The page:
The Fire Burns Yet

November 24, 2017

A few years ago, I was invited to attend a traditional Haida memorial ceremony. It was for a prominent community member in Old Masset on Haida Gwaii, off British Columbia. Before the potlatch, a friend casually mentioned a highly unusual event. When the man had died a few months earlier, a school of killer whales came into the harbour, right up close to the shoreline near his house. Killer whales were one of the deceased’s hereditary crests, passed down through the family matriline.

On the Pacific Northwest coast, Haida families inherit rights of association with certain ‘totemic’ species by virtue of legendary events in which their respective ancestors were involved. Stories of one clan descending from a supernatural salmon or another emerging ancestrally from a cedar tree are typical. But such tales do not merely recount legendary events of the past: they shape how people interpret the present

. So Raven, the central character of Haida mythology, brought light and fire (by theft) to the world, and enabled the original Haida to emerge from a clamshell. And today, many Haidas continue to interpret the actions of particular living ravens as communicating to them, signalling messages of value from which their human relatives might learn.

I had already heard, and read, many similar accounts of Native relationships with the natural world and witnessed too many unusual events to be wholly sceptical about killer whales coming to pay their respects to a human relative. So I nodded politely, placed the information in a mental compartment not for literal or scientific scrutiny, and gave the matter no further thought at the time.

At a key moment in the ceremony, a cedarwood box containing small amounts of traditional food (salmon, kelp, etc) is placed on a log fire to consume its material form, while the essence, transformed into smoke, carries upwards. In the ceremony I attended after hearing about the visit of the killer whales, the charred box fell perfectly into four neat sections, cleanly releasing the man’s spirit heavenwards.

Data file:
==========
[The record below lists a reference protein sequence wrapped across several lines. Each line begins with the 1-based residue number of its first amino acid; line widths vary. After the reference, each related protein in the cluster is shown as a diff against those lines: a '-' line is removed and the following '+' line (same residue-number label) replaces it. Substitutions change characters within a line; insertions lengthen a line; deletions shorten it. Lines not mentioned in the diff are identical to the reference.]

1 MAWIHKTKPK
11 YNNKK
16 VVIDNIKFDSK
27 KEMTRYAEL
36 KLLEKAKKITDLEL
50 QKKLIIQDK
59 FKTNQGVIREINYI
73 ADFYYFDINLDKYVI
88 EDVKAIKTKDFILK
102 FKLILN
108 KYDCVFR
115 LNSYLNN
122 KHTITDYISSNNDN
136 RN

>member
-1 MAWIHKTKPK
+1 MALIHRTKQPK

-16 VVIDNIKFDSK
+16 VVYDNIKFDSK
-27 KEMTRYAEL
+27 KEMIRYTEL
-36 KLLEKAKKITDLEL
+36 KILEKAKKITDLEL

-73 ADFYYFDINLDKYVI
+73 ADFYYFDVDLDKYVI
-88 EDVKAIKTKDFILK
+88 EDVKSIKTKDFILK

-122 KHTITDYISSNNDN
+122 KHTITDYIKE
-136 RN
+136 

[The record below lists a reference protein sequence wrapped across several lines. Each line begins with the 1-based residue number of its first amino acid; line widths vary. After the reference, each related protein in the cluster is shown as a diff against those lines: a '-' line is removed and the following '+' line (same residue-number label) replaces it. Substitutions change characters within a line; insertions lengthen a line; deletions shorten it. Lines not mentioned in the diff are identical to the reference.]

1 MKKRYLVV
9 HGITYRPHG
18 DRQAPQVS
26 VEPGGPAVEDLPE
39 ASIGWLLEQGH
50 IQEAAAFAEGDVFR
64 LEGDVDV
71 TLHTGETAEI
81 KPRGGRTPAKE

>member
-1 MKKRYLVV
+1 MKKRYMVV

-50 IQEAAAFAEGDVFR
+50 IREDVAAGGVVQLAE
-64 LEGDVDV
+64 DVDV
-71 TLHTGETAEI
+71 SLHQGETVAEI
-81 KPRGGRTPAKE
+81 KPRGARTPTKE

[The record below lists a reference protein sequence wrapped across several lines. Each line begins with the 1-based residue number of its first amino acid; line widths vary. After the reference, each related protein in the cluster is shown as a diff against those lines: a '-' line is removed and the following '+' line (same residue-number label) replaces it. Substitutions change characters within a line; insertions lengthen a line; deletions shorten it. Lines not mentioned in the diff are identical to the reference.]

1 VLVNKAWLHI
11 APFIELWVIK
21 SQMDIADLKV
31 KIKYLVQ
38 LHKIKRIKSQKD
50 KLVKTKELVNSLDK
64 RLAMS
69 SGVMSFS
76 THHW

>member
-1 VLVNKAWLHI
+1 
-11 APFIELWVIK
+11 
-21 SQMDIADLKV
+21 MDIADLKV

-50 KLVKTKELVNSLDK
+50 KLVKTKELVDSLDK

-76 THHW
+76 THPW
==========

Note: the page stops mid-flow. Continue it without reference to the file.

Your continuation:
At that moment, I glanced up, and noticed two bald eagles alighting in a nearby pine tree. They remained there, apparently attending to the events below. Haidas noticed this too, though they gave no overt indication until one of the ministers added a prayer to her litany, thanking the Creator for sending them. Bald eagles, it turned out, were another of the deceased’s hereditary crests.

As an anthropologist, I am a scientist, and profess the standard commitment to search for objective truth via observation and reason; I cheerfully accept established scientific laws. Yet this commitment has often been challenged by my experiences among Native communities involving the natural world, which I am unable to explain by scientific reason. I have come to believe that such experiences point towards a different, genuinely sustainable relationship with nature. But taking account of them means listening much more carefully to other people’s world views than we have done to date.

As the world starts to feel the effects of burgeoning human populations, declining biodiversity, climate warming, sea-level rise, and severe weather events, humanity seems helpless. Our global economy is geared to endless growth, and the in-tandem consumption of resources and production of unmanageable waste. Well-meaning initiatives multiply with each passing day, but typically founder against the unthinkable prospect that we might actually change fundamental aspects of our behaviour.

Of course, our cumulative ‘Western’ knowledge, our science, indeed our technology, has produced many wonderful things, not least modern medicine. But the current organisation of our global economy, and its obsession with endless — often trivial — innovation keeps us stuck on a path that might easily lead to the demise of both our species and its habitat. Can we do no better? After 200,000 years of Homo sapiens, and less than two centuries of living in industrial states geared to exponential technological innovation, must we just shrug in the face of the inevitable? Have another martini and watch our own sunset? Or are there other models from which we might learn?

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